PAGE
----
Archive for May, 2010

Dipper Nursery

Thursday, May 27th, 2010

The entrance of Mount Totumas Cloud Forest at 1650m begins where the road crosses the Rio Colorado. This is also where a side stream, the Quebrada Norte joins the Rio Colorado. At this confluence on an exposed bank next to a small waterfall a pair of American Dippers nested this year and their one young is now hanging at this confluence.

Very cute. A perfect dipper nursery right at our entrance. And here in Western Panama we are at the southern extreme of the American Dipper’s range which extends north along mountain streams all the way to Alaska.

Here is the nest site. The nest was up about 8 feet above the river on the exposed bank.

Here is the entrance of Mount Totumas Cloud Forest with the confluence of the Rio Colorado and the Quebrada Norte. The dipper nursery.

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Dippers here share the stream with Torrent Tyrannulet, a pair of which are nesting about a 100meters upstream. Here is a rather poor image of one of them.
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Tuesday, May 18th, 2010

Most people are familiar with the Katydid, a common insect whose attire is usually a solid green. Like the one here crawling on Sam’s ear.

But evolution can churn out some spectacular modifications especially when natural selection fine tunes a strategy of camouflage. Spiders looking like an orchid pedal, shrimp or sea horses perfectly blending into coral. This morning I checked the bug light and found a Katydid that stood out against the white sheet. When I put him on the stump with the lichen he virtually disappeared.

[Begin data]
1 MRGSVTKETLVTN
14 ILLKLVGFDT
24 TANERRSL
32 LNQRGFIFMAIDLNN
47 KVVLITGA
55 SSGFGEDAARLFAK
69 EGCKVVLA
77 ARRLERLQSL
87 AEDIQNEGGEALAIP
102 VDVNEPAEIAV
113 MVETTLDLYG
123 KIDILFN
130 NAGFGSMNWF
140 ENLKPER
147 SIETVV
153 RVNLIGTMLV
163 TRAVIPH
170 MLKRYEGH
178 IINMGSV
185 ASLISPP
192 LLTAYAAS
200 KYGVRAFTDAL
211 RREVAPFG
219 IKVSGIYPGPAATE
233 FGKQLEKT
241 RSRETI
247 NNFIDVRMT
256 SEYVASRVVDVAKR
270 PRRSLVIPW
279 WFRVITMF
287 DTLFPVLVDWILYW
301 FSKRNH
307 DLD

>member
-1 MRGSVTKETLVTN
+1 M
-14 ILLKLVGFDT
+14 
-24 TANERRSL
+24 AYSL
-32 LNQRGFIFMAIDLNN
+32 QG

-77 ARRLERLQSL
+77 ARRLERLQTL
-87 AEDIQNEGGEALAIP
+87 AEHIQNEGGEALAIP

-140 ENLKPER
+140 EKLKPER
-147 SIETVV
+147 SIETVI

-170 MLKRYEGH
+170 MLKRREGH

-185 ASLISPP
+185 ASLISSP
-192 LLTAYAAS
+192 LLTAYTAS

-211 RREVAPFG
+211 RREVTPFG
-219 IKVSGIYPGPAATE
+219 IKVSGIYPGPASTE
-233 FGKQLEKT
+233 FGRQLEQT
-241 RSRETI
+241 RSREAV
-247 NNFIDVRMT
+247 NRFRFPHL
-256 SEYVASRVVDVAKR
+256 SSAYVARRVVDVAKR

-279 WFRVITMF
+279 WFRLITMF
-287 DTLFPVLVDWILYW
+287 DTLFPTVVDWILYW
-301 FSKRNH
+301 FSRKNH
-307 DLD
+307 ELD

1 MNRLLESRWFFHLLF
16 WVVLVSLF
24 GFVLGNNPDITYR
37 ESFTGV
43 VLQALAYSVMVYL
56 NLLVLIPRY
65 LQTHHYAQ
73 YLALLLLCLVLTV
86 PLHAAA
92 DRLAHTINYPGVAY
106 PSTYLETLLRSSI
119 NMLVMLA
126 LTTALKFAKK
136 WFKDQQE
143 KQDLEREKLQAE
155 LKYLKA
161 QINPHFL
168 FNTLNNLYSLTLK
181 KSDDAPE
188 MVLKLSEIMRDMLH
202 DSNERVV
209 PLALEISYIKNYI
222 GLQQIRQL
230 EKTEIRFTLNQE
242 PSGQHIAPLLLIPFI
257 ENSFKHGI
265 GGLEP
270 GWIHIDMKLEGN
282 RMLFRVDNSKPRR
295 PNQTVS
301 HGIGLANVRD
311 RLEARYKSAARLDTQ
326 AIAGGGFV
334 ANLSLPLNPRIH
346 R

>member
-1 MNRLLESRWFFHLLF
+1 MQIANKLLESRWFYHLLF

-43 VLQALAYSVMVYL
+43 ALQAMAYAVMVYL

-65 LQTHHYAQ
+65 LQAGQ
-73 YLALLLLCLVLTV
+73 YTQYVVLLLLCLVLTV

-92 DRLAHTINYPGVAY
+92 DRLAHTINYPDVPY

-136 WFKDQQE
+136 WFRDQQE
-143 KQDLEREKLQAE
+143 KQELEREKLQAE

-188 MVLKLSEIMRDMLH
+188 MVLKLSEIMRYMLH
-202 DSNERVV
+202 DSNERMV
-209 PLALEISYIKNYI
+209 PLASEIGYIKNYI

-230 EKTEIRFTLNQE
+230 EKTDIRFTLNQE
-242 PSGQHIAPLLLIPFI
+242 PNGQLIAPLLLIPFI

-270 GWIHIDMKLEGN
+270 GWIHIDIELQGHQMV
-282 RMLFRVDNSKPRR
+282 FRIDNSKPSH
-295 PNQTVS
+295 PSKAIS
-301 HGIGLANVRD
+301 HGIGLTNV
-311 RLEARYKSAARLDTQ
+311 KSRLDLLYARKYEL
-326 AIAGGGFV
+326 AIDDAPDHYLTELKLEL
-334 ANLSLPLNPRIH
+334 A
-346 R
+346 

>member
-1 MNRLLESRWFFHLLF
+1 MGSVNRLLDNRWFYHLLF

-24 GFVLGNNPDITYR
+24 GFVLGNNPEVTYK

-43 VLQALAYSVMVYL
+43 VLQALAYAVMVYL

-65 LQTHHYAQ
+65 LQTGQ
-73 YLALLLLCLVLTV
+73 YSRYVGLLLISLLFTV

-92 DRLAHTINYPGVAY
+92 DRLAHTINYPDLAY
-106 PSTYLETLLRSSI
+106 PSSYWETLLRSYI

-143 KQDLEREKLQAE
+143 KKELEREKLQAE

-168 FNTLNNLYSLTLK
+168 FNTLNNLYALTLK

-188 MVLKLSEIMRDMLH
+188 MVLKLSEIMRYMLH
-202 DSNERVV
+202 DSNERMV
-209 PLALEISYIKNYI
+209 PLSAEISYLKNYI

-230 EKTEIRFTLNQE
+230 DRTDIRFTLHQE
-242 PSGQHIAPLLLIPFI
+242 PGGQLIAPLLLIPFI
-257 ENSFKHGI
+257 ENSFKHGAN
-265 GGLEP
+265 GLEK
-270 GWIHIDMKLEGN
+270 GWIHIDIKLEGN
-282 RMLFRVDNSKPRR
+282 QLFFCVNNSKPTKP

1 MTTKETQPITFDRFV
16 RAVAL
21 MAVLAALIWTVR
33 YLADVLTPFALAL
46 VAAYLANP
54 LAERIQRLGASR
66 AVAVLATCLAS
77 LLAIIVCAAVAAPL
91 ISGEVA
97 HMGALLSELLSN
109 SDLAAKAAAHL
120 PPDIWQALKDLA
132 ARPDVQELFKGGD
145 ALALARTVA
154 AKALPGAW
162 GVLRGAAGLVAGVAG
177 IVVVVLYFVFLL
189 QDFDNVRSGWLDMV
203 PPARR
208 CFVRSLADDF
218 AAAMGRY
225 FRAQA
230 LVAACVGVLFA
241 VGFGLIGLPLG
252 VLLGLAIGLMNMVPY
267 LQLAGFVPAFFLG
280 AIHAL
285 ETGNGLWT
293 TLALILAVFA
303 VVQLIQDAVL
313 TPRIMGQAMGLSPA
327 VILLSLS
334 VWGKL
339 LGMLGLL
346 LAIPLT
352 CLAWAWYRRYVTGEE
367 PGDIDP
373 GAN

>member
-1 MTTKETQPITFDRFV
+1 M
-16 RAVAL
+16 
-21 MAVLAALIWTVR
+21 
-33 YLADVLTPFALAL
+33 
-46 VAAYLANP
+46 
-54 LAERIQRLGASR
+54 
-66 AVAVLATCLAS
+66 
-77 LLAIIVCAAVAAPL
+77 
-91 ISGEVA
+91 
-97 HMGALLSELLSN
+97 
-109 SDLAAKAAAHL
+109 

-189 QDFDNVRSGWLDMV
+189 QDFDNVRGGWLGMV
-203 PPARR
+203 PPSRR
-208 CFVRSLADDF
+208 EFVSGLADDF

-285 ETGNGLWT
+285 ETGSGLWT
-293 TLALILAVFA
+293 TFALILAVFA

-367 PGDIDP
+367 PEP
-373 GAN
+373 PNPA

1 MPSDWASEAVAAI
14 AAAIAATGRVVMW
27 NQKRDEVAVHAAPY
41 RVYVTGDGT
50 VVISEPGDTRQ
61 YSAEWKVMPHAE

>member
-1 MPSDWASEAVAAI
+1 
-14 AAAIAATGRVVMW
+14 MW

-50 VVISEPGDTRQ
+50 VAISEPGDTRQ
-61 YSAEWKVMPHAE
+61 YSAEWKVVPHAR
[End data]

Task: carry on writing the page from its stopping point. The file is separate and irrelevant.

This guy would have been impossible to spot when hanging out on these branches!

Red Brocket Deer

Thursday, May 13th, 2010

Hiking on Mr. Vega’s land today we spotted a young Red Brocket Deer at the forest edge. There were four of us hiking and we watched still and silent as the deer grazed on the path.  To our surprise the deer wandered down the path in our direction until it was only about 25 feet from us. This species is very wary and avoids human contact and when he finally realized we were there he darted quickly into the forest. This is a forest species and the shorter fore legs and small horns are adaptations for forest life. The other species of deer here is the well known White-Tailed Deer that ranges from North America down well into South America as far as Bolivia.

Violet Sabrewing

Wednesday, May 12th, 2010

This is the largest hummingbird species visiting our feeders. The Violet Sabrewing was absent during the winter months but has appeared since around mid march. In the early morning this individual often enters the front door of the house and explores around often hovering over the red tassle of a pillow on the couch mistaking it for a red flower. One time he got disoriented and ended up lost in the kitchen flying against the window. I thought the condenser of the refrigerator was dying when I heard the rattle of his wings against the window. I picked him up and released him outside. Within a couple of minutes he was back on the feeder